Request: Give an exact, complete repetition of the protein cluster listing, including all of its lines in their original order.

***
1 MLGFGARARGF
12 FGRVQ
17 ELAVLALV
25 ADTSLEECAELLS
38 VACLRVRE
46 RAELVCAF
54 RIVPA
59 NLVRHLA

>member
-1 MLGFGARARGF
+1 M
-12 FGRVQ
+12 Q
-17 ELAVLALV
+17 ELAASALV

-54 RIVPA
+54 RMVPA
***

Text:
1 MLGFGARARGF
12 FGRVQ
17 ELAVLALV
25 ADTSLEECAELLS
38 VACLRVRE
46 RAELVCAF
54 RIVPA
59 NLVRHLA

>member
-1 MLGFGARARGF
+1 M
-12 FGRVQ
+12 Q
-17 ELAVLALV
+17 ELAASALV

-54 RIVPA
+54 RMVPA